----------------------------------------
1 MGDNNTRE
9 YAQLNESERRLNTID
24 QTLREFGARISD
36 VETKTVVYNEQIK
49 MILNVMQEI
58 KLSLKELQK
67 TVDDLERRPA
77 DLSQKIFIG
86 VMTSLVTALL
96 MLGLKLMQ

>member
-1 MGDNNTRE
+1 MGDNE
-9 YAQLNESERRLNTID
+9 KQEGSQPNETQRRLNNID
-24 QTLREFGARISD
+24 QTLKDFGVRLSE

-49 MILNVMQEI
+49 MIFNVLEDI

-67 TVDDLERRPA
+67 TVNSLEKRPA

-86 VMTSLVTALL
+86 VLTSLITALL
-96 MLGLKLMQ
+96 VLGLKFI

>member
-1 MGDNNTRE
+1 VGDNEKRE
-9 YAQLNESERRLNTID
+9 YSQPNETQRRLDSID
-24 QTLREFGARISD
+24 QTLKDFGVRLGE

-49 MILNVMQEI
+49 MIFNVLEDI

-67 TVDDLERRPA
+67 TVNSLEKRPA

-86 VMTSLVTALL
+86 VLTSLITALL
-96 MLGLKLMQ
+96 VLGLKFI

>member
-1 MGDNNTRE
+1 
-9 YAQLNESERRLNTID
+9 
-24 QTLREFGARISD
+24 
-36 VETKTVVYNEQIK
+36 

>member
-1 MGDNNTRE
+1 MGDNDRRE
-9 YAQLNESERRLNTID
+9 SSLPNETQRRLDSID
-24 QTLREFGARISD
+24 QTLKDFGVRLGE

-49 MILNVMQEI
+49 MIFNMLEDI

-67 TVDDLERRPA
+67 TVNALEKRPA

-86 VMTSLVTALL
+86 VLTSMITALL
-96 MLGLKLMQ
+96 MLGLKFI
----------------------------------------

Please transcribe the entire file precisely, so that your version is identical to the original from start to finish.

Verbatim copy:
1 MGDNNTRE
9 YAQLNESERRLNTID
24 QTLREFGARISD
36 VETKTVVYNEQIK
49 MILNVMQEI
58 KLSLKELQK
67 TVDDLERRPA
77 DLSQKIFIG
86 VMTSLVTALL
96 MLGLKLMQ

>member
-1 MGDNNTRE
+1 MGDNE
-9 YAQLNESERRLNTID
+9 KQEGSQPNETQRRLNNID
-24 QTLREFGARISD
+24 QTLKDFGVRLSE

-49 MILNVMQEI
+49 MIFNVLEDI

-67 TVDDLERRPA
+67 TVNSLEKRPA

-86 VMTSLVTALL
+86 VLTSLITALL
-96 MLGLKLMQ
+96 VLGLKFI

>member
-1 MGDNNTRE
+1 VGDNEKRE
-9 YAQLNESERRLNTID
+9 YSQPNETQRRLDSID
-24 QTLREFGARISD
+24 QTLKDFGVRLGE

-49 MILNVMQEI
+49 MIFNVLEDI

-67 TVDDLERRPA
+67 TVNSLEKRPA

-86 VMTSLVTALL
+86 VLTSLITALL
-96 MLGLKLMQ
+96 VLGLKFI

>member
-1 MGDNNTRE
+1 
-9 YAQLNESERRLNTID
+9 
-24 QTLREFGARISD
+24 
-36 VETKTVVYNEQIK
+36 

>member
-1 MGDNNTRE
+1 MGDNDRRE
-9 YAQLNESERRLNTID
+9 SSLPNETQRRLDSID
-24 QTLREFGARISD
+24 QTLKDFGVRLGE

-49 MILNVMQEI
+49 MIFNMLEDI

-67 TVDDLERRPA
+67 TVNALEKRPA

-86 VMTSLVTALL
+86 VLTSMITALL
-96 MLGLKLMQ
+96 MLGLKFI